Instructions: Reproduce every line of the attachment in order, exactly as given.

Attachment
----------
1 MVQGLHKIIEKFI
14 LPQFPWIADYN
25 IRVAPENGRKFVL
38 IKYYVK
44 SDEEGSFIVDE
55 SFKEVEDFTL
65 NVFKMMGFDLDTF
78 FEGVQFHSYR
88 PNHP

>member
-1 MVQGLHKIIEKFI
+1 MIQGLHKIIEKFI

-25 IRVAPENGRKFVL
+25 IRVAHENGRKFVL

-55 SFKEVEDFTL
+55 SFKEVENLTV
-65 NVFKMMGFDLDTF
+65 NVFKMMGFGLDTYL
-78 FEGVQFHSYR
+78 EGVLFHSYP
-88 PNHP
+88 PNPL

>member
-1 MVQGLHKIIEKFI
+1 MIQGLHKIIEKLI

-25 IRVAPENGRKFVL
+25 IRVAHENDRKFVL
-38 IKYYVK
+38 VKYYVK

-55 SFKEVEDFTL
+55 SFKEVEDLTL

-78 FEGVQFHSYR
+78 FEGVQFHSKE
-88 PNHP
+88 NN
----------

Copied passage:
1 MVQGLHKIIEKFI
14 LPQFPWIADYN
25 IRVAPENGRKFVL
38 IKYYVK
44 SDEEGSFIVDE
55 SFKEVEDFTL
65 NVFKMMGFDLDTF
78 FEGVQFHSYR
88 PNHP

>member
-1 MVQGLHKIIEKFI
+1 MIQGLHKIIEKFI

-25 IRVAPENGRKFVL
+25 IRVAHENGRKFVL

-55 SFKEVEDFTL
+55 SFKEVENLTV
-65 NVFKMMGFDLDTF
+65 NVFKMMGFGLDTYL
-78 FEGVQFHSYR
+78 EGVLFHSYP
-88 PNHP
+88 PNPL

>member
-1 MVQGLHKIIEKFI
+1 MIQGLHKIIEKLI

-25 IRVAPENGRKFVL
+25 IRVAHENDRKFVL
-38 IKYYVK
+38 VKYYVK

-55 SFKEVEDFTL
+55 SFKEVEDLTL

-78 FEGVQFHSYR
+78 FEGVQFHSKE
-88 PNHP
+88 NN